As an acupuncturist I am constantly surprised at how many patients tell me that they suffered with an eating disorder during their teenage years. In my personal life I have also have friends that have suffered, and friends with daughters who struggle. Despite my experience being predominantly with females, young men are affected, but generally at a ratio of 10:1. What I do hear regularly is the devastating effect it has on not only the sufferer, but the whole family; and that finding help can be a battle due to limited funding and resources.
Despite years of research into the cause of anorexia and bulimia, there is still no simple explanation. The root is believed to be about someone having control over their weight and shape when other areas of their life feel out of control. At this time they experience feelings of being powerless or worthless. This can arise from a combination of personal, family or genetic factors which alongside life experiences lead those suffering to feel vulnerable about their weight and shape and dieting behaviour becomes unhealthy.
The effects of an Eating Disorder
Undereating and lack of nutrients affects our body and mind in many ways;
- Mood is generally lower and can lead to depression and feelings of panic.
- Obsessive and compulsive behaviour can lead someone to become inflexible and have to follow rigid routines often relating to exercise, cleanliness and tidiness.
- The ability to concentrate can be impaired with thoughts becoming deeper and irrational.
- Often a voice can be heard encouraging negative behaviour.
Sustained undereating for long periods of time may take its toll on physical health;
- The heart may become weaker and lead to low blood pressure and poor circulation which lead to feelings of extreme cold, leg ulcers or irregular beating.
- In an attempt to protect itself, the production of sex hormones is interrupted and puberty can be delayed. Even when normal eating and weight resumes it may take some time for normal functioning to take place.
- Puberty is also a time when bones grow and strengthen. Hormone interruption and poor nutrition can prevent this from occurring and lead to osteoporosis and a high risk of fracture in later life.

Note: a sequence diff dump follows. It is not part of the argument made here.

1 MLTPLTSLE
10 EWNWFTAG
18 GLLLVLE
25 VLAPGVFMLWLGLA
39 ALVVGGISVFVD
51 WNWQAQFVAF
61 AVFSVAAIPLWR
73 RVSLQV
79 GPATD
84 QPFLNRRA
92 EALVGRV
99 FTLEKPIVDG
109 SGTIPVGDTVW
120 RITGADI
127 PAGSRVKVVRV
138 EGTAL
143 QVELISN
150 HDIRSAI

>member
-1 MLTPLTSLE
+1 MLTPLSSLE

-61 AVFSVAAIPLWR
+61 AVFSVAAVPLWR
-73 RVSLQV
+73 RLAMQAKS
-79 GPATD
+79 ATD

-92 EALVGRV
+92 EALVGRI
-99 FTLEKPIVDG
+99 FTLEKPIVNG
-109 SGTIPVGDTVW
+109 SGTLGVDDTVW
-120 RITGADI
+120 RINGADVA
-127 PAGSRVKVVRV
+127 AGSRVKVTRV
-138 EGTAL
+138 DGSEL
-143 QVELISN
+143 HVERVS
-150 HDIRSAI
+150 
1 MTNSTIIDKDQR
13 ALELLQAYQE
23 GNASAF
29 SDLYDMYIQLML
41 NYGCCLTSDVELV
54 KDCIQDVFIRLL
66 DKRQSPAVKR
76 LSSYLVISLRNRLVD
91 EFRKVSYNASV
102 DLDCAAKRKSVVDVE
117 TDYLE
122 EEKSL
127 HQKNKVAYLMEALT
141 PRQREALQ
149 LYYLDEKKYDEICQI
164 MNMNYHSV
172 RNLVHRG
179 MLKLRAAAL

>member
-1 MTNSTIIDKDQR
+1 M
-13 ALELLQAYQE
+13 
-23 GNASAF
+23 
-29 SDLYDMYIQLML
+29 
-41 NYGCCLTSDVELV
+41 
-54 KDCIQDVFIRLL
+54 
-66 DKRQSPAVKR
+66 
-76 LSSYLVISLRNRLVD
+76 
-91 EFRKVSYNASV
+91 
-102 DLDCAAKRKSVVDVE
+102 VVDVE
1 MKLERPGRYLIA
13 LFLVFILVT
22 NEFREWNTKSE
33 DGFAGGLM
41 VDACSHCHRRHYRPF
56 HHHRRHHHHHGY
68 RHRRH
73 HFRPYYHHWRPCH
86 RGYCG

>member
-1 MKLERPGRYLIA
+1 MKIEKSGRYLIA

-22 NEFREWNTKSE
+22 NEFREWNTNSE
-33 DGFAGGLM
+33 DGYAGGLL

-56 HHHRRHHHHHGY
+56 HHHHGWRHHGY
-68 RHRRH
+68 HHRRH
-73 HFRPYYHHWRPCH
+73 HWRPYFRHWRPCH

- The digestive system slows down which means that food moves more slowly through it and leads to misleading feelings of fullness or bloating.
- In some people the skin and hair can become dry and show signs of early aging which includes premature greying or thinning.
- Sleep may be disturbed and waking early feeling restless is common which drives them to go and exercise, and so the cycle continues.
Treatment for Eating Disorders
Treatment for eating disorders is available but recovery can take a long time. During this time the support of family and friends is invaluable. Treatment usually involves monitoring a person’s physical health while helping them deal with the underlying psychological causes. The NHS recommends a variety of tools which includes;
- self-help manuals and books, possibly under guidance from a therapist or healthcare professional
- Cognitive Behavioural Therapy (CBT) –this focuses on changing how a person thinks about a situation to change how they act
- Interpersonal psychotherapy – a talking therapy that focuses on relationship-based issues
- Dietary counselling – a talking therapy to help a person maintain a healthy diet
- Psychodynamic therapy or Cognitive Analytic Therapy (CAT) –focuses on how a person’s personality and life experiences influence their current thoughts, feelings, relationships and behaviour
- Family therapy –involves the family discussing how the eating disorder has affected them and their relationships
- Medication –i.e., an antidepressant may be recommended to generally improve the emotional well-being of the patient
The NHS also provides a list of service providers in your locality and can be found by visiting;
You can also talk in confidence to an adviser from the eating disorders charity Beat by calling their helpline on 0345 634 1414. They also have a designated youth helpline on 0345 634 7650.
How can acupuncture support someone with an eating disorder?
It is believed that acupuncture can be used alongside considerable counselling and careful management as an effective complimentary therapy.
This is because Chinese medicine is based on a wide understanding of the workings of the body, mind and spirit as a flow of energy known as Qi. When the flow of Qi is disrupted in response to life circumstance, physical and emotional symptoms can occur. When taking a comprehensive case history the physical symptoms and emotional vulnerability would be highlighted and these may be treated with acupuncture to encourage someone back to full health.
If you would like any more information please get in touch
British Acupuncture Council
National Centre for Eating Disorders